Just a few weeks from from now, Pikes Peak changes from being a year-round national park into a full-fledged racing circuit. The 19-mile hillclimb is one of the most famous rally racing events on the annual calendar.
Unlike Spa-Francorchamps or Imola raceway, this circuit is right in our collective backyard.
Anyone can go up the paved road year-round (weather and bravery permitting) to follow the exact route used by the prototypes from Suzuki, Mitsubishi, Hyundai and Peugeot for 2014.
As you climb from the starting point at barely 7000 feet above sea level, you pass through the “Alpine Zone” and up into where there is nothing but the sky, clouds and red rocks at the 14,115 feet summit.
Pikes Peak is not even in the top 25 highest mountains in Colorado, but what makes it special is that the road goes all the way to the top. Think of a ski resort. Unless you’re in a snow-cat, you’re not driving anywhere above 10,000 feet.
This is my second trip up Pikes Peak, and the less enjoyable of the two due to traffic and worries about my overboosting engine. I took a series of videos of the adventure that show my Subaru getting a workout, plus my two dogs panting away in the back seat. One of the coolest things about Pikes Peak is how hard it makes both the driver and the car work to get to the top.
In this article you can also see the evolution of my 2005 Legacy GT Limited Wagon, which is extremely stock in the first trip photos, and heavily modified in the second trip photos. Also some in-between of when the Subie got all muddy playing somewhere off the beaten path.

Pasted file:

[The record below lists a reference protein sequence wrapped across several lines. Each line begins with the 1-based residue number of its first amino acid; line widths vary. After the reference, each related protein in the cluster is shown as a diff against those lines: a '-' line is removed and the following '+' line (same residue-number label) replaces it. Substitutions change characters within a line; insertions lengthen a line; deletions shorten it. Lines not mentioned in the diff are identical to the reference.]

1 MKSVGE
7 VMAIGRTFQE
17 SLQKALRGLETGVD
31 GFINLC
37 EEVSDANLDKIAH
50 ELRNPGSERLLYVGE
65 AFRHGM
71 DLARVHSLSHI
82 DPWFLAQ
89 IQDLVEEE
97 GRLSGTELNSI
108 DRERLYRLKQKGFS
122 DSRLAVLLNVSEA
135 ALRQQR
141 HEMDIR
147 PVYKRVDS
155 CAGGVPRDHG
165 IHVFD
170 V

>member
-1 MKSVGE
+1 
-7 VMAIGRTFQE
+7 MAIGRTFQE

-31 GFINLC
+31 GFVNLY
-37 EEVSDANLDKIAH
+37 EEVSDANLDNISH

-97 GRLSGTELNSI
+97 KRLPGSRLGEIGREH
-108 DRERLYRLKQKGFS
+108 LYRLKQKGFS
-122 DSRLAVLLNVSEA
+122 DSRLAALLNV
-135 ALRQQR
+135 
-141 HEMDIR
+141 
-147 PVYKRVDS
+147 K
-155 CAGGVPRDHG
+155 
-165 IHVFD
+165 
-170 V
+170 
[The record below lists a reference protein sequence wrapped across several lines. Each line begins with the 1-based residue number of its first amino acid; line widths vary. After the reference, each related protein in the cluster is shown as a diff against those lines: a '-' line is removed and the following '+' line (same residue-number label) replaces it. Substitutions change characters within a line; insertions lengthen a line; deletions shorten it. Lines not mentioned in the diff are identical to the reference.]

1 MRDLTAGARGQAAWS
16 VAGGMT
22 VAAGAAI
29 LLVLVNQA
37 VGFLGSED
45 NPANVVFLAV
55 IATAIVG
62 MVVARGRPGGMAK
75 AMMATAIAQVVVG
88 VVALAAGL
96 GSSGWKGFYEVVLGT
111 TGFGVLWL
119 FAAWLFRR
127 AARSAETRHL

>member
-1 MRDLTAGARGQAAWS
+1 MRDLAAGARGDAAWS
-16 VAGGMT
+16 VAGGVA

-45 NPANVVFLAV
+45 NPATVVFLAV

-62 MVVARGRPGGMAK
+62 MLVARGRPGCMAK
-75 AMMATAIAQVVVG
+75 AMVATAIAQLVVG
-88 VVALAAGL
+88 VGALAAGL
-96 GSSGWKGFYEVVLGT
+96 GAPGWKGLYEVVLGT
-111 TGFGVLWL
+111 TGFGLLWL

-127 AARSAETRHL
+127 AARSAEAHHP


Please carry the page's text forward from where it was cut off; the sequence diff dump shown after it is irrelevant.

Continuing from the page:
Founded as a signal outpost and weather station, Pikes Peak also traces its roots to the gold rush era and then tourism. The hillblimb record is finally under 10 minutes, after competitors struggled for the last decade to even knock a few more seconds off every year. This is truly a huge advancement in tech: the journey previously took 12 hours on foot, 9 hours by carriage, or down to three hours on the latest Pikes Peak Cog Railway.
SUMMIT VIDEO ABOVE -- Look how hard it is to get moving at all with so little oxygen for the engine!
Most cars can happily reach the summit within 45 minutes, but budget the same amount going down. There’s no room to coast: there are 180-degree switchbacks every few hundred yards.
It’s a great trip but a very dangerous road 365-days-of-the-year. On this trip in blooming mid-June, the top is still covered in ice, and I saw all four seasons on the ride up the mountain: sunshine, wind, sleet, hail, snow. Then on the way down snow, rain, drizzle, wind and finally sunshine.
Driving too fast is legitimately scary for you, other road users, and passengers. In my previous winter trip, we had a few big spins coming down the shady side of the mountain. Enjoy the videos and photos, add this to your personal ultimate drives list.